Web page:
Is reading passé?

I stopped reading books.

When I had hour-long commutes, I listened to audiobooks instead. But as their popularity increased, the narrative quality seemed to decrease. Some books sounded as though they’d been read by computers. Or was the narrator simply incorporating the intonations heard in our digital society? Will there come a time when all stories are related in flat monotone?

I once tried using the dictation app on my computer to create documents, but I found accuracy improved when I mimicked computerized enunciation. And it was hard to relay feelings of passion or sorrow when monitoring and equalizing each syllable.

And bound books didn’t fit in with our rush-about world. Instead, I found myself browsing the web. Taking in short snippets at a time; losing patience for anything longer than a few paragraphs.

And there was another reason I’d stopped reading. Over time, I had collected too many books. They seemed interesting at the time, but passions fluctuate, evolving through experience and the acquisition of knowledge. I now had books that might be interesting to someone else, but were of no significance to the person I’d become.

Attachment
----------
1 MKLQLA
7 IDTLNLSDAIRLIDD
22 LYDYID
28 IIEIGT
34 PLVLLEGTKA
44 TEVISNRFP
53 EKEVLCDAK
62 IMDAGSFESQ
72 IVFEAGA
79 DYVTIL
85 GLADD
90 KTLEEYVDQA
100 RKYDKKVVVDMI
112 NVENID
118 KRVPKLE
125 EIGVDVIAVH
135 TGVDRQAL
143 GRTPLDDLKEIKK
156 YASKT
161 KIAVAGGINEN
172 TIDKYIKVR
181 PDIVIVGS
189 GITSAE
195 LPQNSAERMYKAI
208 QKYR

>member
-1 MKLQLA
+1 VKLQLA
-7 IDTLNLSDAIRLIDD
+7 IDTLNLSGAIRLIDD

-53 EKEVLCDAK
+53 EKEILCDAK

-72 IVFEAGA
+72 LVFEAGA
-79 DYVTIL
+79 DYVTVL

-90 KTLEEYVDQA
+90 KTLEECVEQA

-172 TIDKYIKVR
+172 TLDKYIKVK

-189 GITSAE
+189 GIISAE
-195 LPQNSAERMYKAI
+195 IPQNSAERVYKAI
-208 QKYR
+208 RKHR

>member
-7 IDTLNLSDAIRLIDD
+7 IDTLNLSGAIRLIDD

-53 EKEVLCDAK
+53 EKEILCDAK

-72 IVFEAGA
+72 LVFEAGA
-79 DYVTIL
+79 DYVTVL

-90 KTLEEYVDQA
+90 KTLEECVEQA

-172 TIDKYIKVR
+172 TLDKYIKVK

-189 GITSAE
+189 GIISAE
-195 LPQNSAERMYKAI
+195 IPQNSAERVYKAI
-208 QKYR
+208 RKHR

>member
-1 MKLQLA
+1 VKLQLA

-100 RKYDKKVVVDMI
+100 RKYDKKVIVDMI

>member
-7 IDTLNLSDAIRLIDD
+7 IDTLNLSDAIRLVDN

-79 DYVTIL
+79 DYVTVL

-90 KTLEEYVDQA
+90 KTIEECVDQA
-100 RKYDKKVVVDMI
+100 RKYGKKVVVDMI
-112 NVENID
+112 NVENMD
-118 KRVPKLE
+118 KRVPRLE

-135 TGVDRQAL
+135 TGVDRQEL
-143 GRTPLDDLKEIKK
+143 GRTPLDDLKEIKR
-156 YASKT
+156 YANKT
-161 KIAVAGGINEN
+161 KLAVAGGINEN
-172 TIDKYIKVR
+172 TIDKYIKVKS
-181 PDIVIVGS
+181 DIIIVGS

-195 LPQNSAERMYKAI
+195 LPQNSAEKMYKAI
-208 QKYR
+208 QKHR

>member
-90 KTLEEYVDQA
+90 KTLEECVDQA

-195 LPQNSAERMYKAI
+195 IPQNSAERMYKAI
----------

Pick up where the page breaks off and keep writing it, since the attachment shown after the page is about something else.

I tried to ignore them. Whenever I glanced their way, they grumbled. “We thought you liked us. What are you going to do? Spend more money – on others? While dust collects on our spines?”

Finally, I tired of their nagging and evicted them from my home. Into a box they went, and off to the thrift store. Someone else might enjoy them or be willing to tolerate their incessant prodding.

I hadn’t relaxed with a book in hand for several years. Where to start? What were my interests anyway? Was there something I wished to learn?

Living relatively close to the ocean, I’d grown fond of watching dolphins and sea turtles. But I didn’t know much about them. The same for octopuses. And jellyfish too! I’d overcome my fears and touched a Cannonball jelly, fingering the dome of one washed ashore. It wasn’t slimy or soft. Instead, it felt like a big, plastic ball, like those caged in the toy aisles of department stores.